Today, reading TheWorkBuzz was probably a little lower on your Internet-browsing to-do list, and we’re OK with that. It’s Cyber Monday, and if you’re like many American workers, you probably have a different priority for the day: Bargain hunting.
Yes, you might be sitting in your cubicle.
Yes, your boss might be a mere few feet away.
But that doesn’t mean that — before you even check the 147 e-mails that piled up over the long weekend — you won’t score 50 percent off sweaters for your in-laws, take advantage of free shipping from your favorite big-box store, and maybe even snag a little deeply-discounted something for yourself. Cyber Monday is one of most notorious shopping days of the year, and not even being at work will keep determined shoppers away.
According to a recent survey conducted by CareerBuilder, 29 percent of workers say they plan to shop online today, with 27 percent planning to spend at least an hour shopping online, and 13 percent planning to spend two hours or more.
So how does the other 71 percent of the workforce resist the tempation to cash in on the year’s deepest discounts? It has to do with more than just willpower. According to the survey, company Internet monitoring may have something to do with it; nearly half of surveyed employers reported that they monitor employees’ online activity, and 50 percent reported that they block certain websites from employees at work.
If you do plan to shop at work, just be mindful of how much time you spend, says Rosemary Haefner, vice president of human resources at CareerBuilder.
“Employees need to be aware of how much time they are spending online, regardless of the time of year,” says Haefner. “Most employers know that their employees may use some time during the workday for Internet shopping, non-work e-mails and other personal matters, but employees need to be mindful of whether their employer has specific guidelines in place restricting these behaviors.”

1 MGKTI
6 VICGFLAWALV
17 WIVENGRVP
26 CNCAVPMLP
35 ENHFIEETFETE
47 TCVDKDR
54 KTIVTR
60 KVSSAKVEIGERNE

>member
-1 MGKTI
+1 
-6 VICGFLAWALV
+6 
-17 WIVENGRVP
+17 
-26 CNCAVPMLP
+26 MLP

And while Cyber Monday may prompt a decrease in workplace productivity, using company time for personal matters isn’t something that is unique to the holiday season. The survey also asked employees about their Internet use during the rest of the year, and found that:
- Thirteen percent of workers spent, on average, one hour or more on the Internet for non-work related activities each day at work
- When it comes to e-mail, 59 percent of workers say they send non-work related messages during the day.
- Sixteen percent of workers reported sending six or more personal e-mails during the day
While browsing the Internet during a lunch break or sending a personal e-mail here or there is tolerable for most employers, some employers take Internet indiscretions more seriously.
- More than one-in-five employers have fired someone for using the Internet for non-work related activities.
- Five percent of employers report that they’ve fired an employee for holiday shopping online at work.
- Twenty five percent of employers monitor employees’ e-mails.
- Nine percent of employers have fired someone for non-work related e-mails.
When it comes to holiday shopping online, it’s important to take company culture into account. If your company has a generally more relaxed atmosphere or Internet policy, you might be able to get away with more online gift-gathering at work. On the other hand, if your company blocks certain websites from use, or if someone in your office has ever been fired for Internet or e-mail misuse, it’s best to relegate your online shopping to your lunch break or after 5 PM.
Do you plan to shop at work today? Let us know in the comments section, below.